NOTE: This is the third in a series of posts about Complex Instruction.
In the last post, I wrote about how status affects all interactions between humans–none more so that those between teenagers.
If a teacher assigns a group of students a task of typical academic work, the student who is perceived as getting the best grades in that subject is likely to dominate the group, regardless of the merit of their ideas in the specific task.
Elizabeth Cohen, Designing Groupwork: Strategies for the Heterogeneous Classroom
Some teachers want that and intentionally pre-select groups so that each group has at least one “strong student” to lead the group. I made that mistake until Lani taught me a solution to that and much more when I went back to get my Masters in Teaching. In a later post, I hope to explain the specifics of why this is a bad idea–despite its good intentions. Ideally, though, we should want groups of students to make decisions based on the merit, logic, and reasoning of the ideas presented and not the status of the group members.
However, our students are slaves to status. They will make decisions based on status unless we do something to counteract it. The entire system of Complex Instruction is built on fighting status and creating equity in the classroom, but the first step towards a solution is establishing a multidimensional classroom (those thinking about spacetime and fifth dimensions should settle down). A multidimensional classroom is just one in which there are many ways to be smart. Despite this sounding very simple, many of the classrooms I’ve seen–especially math–are very one-dimensional.
In fact, when you ask most Americans what it means to be good at math, there are three common answers. Being good at math, the fallacy goes, means that a person…
- can do math quickly
- can do math in one’s head
- doesn’t make mistakes
All three of these, of course, are completely false.
The 2014 winner of the Fields Medal (“the Nobel Prize of Mathematics”), Maryam Mirzakhani, is a self-described “slow thinker“. Students that think too quickly often think quite shallowly and miss mathematical connections (as a former student who embarrassingly cared a lot about finishing first, I speak from experience). There are many opportunities for creativity in deliberate thinking. With regards to the fallacy of needing to do math in one’s head to be good at math, research on the neuroscience of math learning shows that thinking mathematically involves using distributed networks of the brain that involve visual processing regions. Someone that does math only in their head will show less neurological activity–less connections being made–than someone who uses visuals (paper, their hand, technology, whatever). The third fallacy, that good mathematicians don’t make mistakes, is like saying that good athletes don’t ever have a bad game and is so absurd that I don’t know whether to refute it with a link to an article or an entire book, Mathematical Mindsets, by Jo Boaler.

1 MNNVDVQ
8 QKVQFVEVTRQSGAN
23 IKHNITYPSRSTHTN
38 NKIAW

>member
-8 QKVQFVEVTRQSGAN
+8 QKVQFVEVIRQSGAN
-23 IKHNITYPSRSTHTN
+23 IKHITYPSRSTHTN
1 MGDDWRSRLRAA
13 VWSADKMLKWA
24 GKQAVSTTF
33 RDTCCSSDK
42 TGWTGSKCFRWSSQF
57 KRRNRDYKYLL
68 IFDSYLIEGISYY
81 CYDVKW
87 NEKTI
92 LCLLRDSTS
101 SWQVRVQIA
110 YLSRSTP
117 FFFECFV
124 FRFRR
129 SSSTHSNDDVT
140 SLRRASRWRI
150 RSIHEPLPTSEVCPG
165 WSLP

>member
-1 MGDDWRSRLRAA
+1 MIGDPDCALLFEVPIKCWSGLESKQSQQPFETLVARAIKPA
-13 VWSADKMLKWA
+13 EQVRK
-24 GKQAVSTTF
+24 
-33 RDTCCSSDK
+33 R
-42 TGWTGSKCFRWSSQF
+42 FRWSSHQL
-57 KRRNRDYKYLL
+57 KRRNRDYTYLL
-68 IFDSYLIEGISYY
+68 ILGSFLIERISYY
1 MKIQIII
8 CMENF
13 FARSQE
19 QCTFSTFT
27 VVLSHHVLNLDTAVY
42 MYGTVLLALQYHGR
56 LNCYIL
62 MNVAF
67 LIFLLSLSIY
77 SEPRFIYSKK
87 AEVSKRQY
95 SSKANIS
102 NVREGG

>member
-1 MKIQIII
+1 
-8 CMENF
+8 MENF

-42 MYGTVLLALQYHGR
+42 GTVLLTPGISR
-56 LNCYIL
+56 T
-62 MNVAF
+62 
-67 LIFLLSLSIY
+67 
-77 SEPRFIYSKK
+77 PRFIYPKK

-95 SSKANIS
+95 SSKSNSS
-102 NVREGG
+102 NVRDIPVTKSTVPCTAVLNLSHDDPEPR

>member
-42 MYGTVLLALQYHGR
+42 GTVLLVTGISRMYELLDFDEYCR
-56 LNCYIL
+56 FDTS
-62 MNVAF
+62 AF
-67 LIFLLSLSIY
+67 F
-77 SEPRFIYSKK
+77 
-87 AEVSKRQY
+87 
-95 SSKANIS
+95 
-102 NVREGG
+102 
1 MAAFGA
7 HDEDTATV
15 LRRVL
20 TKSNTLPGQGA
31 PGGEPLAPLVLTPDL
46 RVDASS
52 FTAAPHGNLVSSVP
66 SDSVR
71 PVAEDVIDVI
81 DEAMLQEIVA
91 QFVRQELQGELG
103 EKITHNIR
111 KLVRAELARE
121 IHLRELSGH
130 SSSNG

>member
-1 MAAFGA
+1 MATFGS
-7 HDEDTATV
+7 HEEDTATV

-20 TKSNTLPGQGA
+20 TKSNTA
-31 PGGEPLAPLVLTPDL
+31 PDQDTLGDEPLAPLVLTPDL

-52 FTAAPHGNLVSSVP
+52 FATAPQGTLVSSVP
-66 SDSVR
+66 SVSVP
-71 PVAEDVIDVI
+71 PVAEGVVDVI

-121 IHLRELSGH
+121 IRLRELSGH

There are many ways to be good at math just like there are many ways to be good at cooking. Making a delicious dessert or a six-minute stir-fry or a health-conscious casserole all require vastly different skills but nonetheless display culinary acumen. Being good at math or dancing or writing or Australian Rules Football–or anything–is no different. It should be accepted that there are many ways to be successful at any discipline.
Every teacher should think deeply about what it means to be good in their discipline. The important step, however, is communicating these skills to our students. After all, if you think identifying connections between Shakespeare and Sorkin makes a student a strong writer but she thinks she sucks at writing because she can’t spell, then you’re fighting an uphill battle. I think every teacher, at the beginning of the year, should ask their students what it means to be good at their discipline. When they hear their students’ responses, I think they’ll understand why there are so many status issues in schools and why it’s so important to create a dialogue in the differences between what’s valued by teachers and what’s valued by their students.
One of the mistakes I’ve made in the past is not communicating these skills effectively enough to my students. So about seven years ago, I compiled/created a list that I call “An Expert Mathematician…” and I share it with students. In it, students see 48 skills, like:
An Expert Mathematician…
… can restate a problem in their own words
… organizes a plan of attack
… spends more and more time stuck without giving up
… creates models/diagrams/pictures or uses manipulatives
… discovers new problems (i.e. extensions)
… asks creative, outside-the-box questions
… communicates clearly, concisely, and convincingly
In the second assignment of the year, students must identify one of the skills at which they are already good. Even though perhaps a majority of students enter my class claiming that they’re not good at math, a quick look at the list enables everyone to find at least one strength. Students then must artistically render their chosen skill on a piece of computer paper. If I’m good, I’ll have squared away an entire wall of my classroom to display these skills so that–throughout the school year–any time a student displays one of the skills, I can point it out to them and the class. But I’ll write more about that in the next installment about Assigning Competence.